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dc.contributor.authorHuda, Karishmaen
dc.contributor.authorKaur, Sandeepen
dc.contributor.editorSweetman, Carolineen
dc.date.accessioned2011-08-15T10:05:19Zen
dc.date.available2011-08-15T10:05:19Zen
dc.date.issued2011-07-01en
dc.identifier.issn1355-2074en
dc.identifier.doi10.1080/13552074.2011.592632
dc.identifier.urihttp://hdl.handle.net/10546/139714en
dc.descriptionGovernment social protection schemes and conventional microfinance interventions have struggled to reach the poorest and help them escape the confines of extreme poverty. In response, BRAC in Bangladesh experimented with an innovative approach that combined livelihood creation, financial services, and social safety nets in order to &lsquo;graduate&rsquo; participants out of extreme poverty and toward a sustainable livelihood. Inspired by BRAC's success, CGAP and the Ford Foundation launched an initiative to test and adapt BRAC's approach in a variety of countries and contexts through their Graduation Programme. This paper focuses on the Graduation Programme implementation in West Bengal, India. By using a qualitative life history approach, we found that prior to joining the programme, participants had different &lsquo;idiosyncratic resources and risks&rsquo; that defined their starting points. Programme performance among participants was largely based on a combination of these starting points, programme functioning, and the use of personal agency. Where the programmes were implemented as designed, they succeeded in strengthening participants&rsquo; individual and household resources, and access to social networks, and expanding certain spheres of influence. However, some constraints were too deeply established to influence. This article is hosted by our co-publisher Taylor & Francis. For the full table of contents for this and previous issues of this journal, please visit the <a href="http://www.genderanddevelopment.org">Gender and Development</a> website.en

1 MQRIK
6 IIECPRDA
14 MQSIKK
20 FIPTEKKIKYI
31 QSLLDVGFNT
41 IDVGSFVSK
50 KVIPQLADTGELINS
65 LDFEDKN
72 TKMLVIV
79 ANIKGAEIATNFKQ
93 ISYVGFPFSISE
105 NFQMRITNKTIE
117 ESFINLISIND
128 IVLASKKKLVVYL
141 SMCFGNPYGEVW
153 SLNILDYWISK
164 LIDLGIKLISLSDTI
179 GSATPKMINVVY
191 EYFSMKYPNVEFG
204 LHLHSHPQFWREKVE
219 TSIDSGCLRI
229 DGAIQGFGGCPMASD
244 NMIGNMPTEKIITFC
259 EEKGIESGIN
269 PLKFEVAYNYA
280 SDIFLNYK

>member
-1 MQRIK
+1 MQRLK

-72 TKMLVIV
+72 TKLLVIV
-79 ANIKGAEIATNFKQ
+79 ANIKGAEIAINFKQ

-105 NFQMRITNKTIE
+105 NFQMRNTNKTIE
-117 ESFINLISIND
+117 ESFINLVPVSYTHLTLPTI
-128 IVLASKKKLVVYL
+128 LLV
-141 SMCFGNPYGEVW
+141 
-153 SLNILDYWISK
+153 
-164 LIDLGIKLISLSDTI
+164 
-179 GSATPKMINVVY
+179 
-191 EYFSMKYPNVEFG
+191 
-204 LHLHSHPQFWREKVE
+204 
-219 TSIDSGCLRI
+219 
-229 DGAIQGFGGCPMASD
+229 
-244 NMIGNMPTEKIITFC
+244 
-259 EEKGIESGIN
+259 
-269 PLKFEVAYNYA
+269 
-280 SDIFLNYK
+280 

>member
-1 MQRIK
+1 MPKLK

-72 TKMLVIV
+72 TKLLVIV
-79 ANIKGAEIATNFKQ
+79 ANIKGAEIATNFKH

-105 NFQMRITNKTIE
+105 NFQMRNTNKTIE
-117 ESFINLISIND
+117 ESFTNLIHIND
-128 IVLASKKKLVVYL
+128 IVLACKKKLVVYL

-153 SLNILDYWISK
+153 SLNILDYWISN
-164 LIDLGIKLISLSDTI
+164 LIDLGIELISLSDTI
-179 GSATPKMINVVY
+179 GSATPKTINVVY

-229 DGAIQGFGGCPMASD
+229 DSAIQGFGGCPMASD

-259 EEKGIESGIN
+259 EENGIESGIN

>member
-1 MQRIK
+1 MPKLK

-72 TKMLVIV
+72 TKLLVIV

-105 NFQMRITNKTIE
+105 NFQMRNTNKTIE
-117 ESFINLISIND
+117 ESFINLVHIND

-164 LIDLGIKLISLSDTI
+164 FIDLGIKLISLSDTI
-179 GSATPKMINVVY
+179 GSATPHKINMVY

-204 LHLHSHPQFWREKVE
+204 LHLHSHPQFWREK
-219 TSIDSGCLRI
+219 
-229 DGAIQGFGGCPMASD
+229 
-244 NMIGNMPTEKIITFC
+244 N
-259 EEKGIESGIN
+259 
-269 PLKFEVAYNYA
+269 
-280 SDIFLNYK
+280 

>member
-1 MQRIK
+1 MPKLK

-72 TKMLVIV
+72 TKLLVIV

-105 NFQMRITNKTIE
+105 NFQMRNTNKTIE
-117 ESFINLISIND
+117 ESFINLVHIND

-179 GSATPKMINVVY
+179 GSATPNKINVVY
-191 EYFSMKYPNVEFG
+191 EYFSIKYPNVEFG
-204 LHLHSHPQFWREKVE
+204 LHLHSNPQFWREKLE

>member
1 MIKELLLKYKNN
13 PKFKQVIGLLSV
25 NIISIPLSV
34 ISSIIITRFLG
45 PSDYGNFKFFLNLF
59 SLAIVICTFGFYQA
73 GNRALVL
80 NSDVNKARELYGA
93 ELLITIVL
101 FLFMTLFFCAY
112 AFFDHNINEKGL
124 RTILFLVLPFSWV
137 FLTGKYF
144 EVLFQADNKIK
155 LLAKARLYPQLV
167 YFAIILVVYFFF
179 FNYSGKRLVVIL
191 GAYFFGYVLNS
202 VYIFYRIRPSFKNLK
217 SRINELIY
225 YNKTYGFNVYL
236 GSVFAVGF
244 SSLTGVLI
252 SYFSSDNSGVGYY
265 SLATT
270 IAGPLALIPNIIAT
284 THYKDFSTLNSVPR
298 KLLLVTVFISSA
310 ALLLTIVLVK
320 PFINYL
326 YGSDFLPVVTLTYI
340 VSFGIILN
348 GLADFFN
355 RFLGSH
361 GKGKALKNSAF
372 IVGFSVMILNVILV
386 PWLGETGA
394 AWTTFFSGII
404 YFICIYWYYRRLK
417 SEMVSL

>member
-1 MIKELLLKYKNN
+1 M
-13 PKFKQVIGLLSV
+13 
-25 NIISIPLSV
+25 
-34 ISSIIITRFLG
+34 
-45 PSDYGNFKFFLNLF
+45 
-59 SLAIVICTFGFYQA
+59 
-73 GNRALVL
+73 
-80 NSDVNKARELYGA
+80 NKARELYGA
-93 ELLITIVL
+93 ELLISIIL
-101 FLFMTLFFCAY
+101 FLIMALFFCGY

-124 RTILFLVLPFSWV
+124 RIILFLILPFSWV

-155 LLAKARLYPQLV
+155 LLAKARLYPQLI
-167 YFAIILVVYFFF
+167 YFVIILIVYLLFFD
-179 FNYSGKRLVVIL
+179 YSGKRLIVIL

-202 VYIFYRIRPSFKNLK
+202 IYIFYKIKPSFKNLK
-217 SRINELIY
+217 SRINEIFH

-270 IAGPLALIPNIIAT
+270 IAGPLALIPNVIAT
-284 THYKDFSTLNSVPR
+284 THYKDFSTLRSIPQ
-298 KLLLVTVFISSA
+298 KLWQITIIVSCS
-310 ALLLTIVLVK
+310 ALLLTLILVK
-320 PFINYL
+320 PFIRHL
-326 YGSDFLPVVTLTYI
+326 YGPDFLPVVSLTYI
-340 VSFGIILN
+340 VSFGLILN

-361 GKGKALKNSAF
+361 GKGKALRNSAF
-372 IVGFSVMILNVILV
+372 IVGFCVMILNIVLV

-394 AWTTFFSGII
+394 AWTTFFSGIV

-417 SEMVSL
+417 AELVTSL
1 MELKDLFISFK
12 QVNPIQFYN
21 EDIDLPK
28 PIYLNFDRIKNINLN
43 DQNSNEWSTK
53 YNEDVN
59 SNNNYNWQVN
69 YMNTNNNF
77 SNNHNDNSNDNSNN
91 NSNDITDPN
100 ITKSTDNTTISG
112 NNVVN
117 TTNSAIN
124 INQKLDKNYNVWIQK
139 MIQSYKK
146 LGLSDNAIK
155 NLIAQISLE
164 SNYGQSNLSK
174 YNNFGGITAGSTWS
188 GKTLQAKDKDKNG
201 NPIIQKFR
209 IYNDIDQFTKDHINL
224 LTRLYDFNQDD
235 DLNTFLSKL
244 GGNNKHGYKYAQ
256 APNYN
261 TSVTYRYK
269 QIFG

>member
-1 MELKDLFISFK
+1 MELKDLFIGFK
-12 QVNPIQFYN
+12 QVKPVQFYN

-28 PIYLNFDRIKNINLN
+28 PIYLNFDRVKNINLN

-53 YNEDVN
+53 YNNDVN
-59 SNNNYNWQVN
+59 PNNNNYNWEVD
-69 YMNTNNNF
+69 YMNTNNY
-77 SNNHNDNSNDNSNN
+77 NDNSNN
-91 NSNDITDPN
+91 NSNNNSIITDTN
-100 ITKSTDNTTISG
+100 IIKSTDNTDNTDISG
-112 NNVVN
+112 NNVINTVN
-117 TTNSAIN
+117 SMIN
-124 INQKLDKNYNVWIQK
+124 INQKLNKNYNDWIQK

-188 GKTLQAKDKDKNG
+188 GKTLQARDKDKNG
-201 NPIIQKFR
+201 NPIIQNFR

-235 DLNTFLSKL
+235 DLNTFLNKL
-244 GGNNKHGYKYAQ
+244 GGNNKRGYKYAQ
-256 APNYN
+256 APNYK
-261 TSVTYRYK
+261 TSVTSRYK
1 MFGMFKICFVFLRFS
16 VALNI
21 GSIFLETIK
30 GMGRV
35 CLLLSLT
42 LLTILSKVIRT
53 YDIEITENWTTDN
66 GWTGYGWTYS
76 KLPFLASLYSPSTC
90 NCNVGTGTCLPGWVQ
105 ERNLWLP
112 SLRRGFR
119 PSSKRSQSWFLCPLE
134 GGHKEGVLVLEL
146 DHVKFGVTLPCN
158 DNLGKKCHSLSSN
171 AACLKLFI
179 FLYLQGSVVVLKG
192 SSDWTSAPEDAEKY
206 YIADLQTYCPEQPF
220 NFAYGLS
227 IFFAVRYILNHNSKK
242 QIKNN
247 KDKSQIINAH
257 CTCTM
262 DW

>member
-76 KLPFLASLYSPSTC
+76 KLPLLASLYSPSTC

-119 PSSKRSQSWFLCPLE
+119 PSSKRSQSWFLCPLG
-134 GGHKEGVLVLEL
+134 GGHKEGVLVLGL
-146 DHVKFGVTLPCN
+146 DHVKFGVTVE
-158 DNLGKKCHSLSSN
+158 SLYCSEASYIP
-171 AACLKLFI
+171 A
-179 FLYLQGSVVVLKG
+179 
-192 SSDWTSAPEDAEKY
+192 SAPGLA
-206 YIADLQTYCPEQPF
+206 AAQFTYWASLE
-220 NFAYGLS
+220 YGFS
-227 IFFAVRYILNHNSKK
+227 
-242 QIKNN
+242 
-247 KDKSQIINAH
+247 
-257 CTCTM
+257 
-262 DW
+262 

dc.format.extent14en
dc.publisherOxfam GBen
dc.publisherRoutledgeen
dc.relation.urlhttp://policy-practice.oxfam.org.uk/publications/it-was-as-if-we-were-drowning-shocks-stresses-and-safety-nets-in-india-139714
dc.subjectGender
dc.title‘It was as if we were drowning’: shocks, stresses and safety nets in Indiaen
dc.typeJournal articleen
dc.identifier.eissn1364-9221en
dc.identifier.journalGender & Developmenten
oxfam.signoff.statusFor public use – can be shared outside Oxfamen
oxfam.subject.countryIndiaen
oxfam.subject.keywordSocial protection
oxfam.subject.keywordMicrofinance
oxfam.subject.keywordGender and Development Journal
oxfam.subject.keywordGaD
prism.issuenameSocial protectionen
prism.number2en
prism.volume19en


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